Cognitive Impairment in 9/11 Responders Tied to Brain Atrophy
First responders to the World Trade Center (WTC) attacks on September 11, 2001, who have cognitive impairment show cortical thinning across multiple brain regions, including those commonly affected by Alzheimer's disease, suggest results from the first structural neuroimaging study conducted in this population. The study clarifies that a neurodegenerative condition is present in first responders who experience cognitive impairment in midlife, which "is incredibly important to know," lead author Sean Clouston, PhD, Stony Brook University, Stony Brook, New York, told Medscape Medical News.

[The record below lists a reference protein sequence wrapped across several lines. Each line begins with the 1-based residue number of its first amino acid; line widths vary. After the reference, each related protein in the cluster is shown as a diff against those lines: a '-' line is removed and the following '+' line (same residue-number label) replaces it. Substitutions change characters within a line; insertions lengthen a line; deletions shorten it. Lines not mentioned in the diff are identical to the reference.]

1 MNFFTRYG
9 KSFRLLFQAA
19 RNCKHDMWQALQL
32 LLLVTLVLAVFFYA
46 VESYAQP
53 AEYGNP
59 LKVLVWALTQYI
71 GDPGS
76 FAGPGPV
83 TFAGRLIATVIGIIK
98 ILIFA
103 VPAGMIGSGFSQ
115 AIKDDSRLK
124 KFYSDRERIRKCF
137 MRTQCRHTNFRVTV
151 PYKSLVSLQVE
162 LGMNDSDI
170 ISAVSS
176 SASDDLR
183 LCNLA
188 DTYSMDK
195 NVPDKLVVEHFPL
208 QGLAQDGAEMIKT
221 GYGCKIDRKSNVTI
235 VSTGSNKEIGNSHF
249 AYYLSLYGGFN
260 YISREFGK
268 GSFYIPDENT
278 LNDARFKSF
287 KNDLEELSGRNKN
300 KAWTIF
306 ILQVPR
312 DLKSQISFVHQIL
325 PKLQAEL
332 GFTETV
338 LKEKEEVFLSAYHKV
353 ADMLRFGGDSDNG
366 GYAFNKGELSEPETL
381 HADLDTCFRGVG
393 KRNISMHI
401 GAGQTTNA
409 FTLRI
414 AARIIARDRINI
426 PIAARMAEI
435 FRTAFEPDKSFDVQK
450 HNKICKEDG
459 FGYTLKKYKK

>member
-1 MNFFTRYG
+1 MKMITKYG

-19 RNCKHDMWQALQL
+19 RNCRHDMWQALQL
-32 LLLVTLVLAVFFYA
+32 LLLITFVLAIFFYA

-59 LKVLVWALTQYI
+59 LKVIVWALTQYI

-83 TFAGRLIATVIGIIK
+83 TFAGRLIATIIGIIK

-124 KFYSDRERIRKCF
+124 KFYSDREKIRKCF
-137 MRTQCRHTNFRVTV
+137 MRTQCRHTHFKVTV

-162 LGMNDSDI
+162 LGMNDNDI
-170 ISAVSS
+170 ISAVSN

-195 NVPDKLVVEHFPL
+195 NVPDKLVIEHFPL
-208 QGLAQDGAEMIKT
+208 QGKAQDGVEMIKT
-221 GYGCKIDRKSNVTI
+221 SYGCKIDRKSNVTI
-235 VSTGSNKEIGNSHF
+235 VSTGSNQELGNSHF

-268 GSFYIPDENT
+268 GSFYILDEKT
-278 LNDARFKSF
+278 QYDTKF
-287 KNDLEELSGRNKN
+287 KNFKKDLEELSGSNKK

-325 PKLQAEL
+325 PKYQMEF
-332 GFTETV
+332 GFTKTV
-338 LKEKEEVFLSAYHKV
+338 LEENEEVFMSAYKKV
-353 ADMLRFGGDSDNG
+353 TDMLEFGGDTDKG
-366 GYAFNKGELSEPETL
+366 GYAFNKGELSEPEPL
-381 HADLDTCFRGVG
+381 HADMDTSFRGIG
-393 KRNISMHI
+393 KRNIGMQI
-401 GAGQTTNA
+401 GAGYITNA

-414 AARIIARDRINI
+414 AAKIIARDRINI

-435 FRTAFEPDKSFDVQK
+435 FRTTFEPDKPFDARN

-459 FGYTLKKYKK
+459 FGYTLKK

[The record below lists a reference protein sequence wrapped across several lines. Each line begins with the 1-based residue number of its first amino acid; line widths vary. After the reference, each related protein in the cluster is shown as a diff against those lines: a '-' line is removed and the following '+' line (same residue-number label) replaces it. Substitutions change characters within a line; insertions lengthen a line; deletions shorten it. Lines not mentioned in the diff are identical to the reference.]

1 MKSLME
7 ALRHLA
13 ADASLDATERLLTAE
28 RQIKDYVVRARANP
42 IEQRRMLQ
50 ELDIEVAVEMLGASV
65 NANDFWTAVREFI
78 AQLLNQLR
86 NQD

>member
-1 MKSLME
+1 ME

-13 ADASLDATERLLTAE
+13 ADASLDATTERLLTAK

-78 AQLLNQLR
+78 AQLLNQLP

@sunetra During the 9/11 attack and in its aftermath, WTC responders were exposed to a range of inhaled neurotoxicants, as well as extreme psychosocial stressors. A growing number of WTC responders who are now in their 50s and early 60s are experiencing early cognitive impairment. Using MRI, the investigators examined cortical thickness (CTX), a surrogate marker for neurodegeneration, in 99 mostly male WTC responders; 48 had cognitive impairment, and 51 did not. The age range of the participants was 45 to 65 years, an age range during which cortical atrophy is uncommon in the general population, the researchers note.